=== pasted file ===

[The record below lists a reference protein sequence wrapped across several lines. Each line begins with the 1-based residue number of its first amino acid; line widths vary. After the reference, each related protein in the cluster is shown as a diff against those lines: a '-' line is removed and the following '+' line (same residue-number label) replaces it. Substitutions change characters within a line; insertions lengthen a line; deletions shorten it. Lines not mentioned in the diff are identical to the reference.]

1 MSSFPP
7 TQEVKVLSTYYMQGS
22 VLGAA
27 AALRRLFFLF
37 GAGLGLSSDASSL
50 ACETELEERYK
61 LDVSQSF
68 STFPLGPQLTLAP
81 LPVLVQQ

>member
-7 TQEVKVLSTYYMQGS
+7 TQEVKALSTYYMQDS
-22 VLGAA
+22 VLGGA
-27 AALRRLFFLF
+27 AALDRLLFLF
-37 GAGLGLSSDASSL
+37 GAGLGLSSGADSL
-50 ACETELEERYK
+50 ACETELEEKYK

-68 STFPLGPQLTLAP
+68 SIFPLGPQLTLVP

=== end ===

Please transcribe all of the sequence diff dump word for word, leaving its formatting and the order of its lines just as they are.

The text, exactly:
[The record below lists a reference protein sequence wrapped across several lines. Each line begins with the 1-based residue number of its first amino acid; line widths vary. After the reference, each related protein in the cluster is shown as a diff against those lines: a '-' line is removed and the following '+' line (same residue-number label) replaces it. Substitutions change characters within a line; insertions lengthen a line; deletions shorten it. Lines not mentioned in the diff are identical to the reference.]

1 MSSFPP
7 TQEVKVLSTYYMQGS
22 VLGAA
27 AALRRLFFLF
37 GAGLGLSSDASSL
50 ACETELEERYK
61 LDVSQSF
68 STFPLGPQLTLAP
81 LPVLVQQ

>member
-7 TQEVKVLSTYYMQGS
+7 TQEVKALSTYYMQDS
-22 VLGAA
+22 VLGGA
-27 AALRRLFFLF
+27 AALDRLLFLF
-37 GAGLGLSSDASSL
+37 GAGLGLSSGADSL
-50 ACETELEERYK
+50 ACETELEEKYK

-68 STFPLGPQLTLAP
+68 SIFPLGPQLTLVP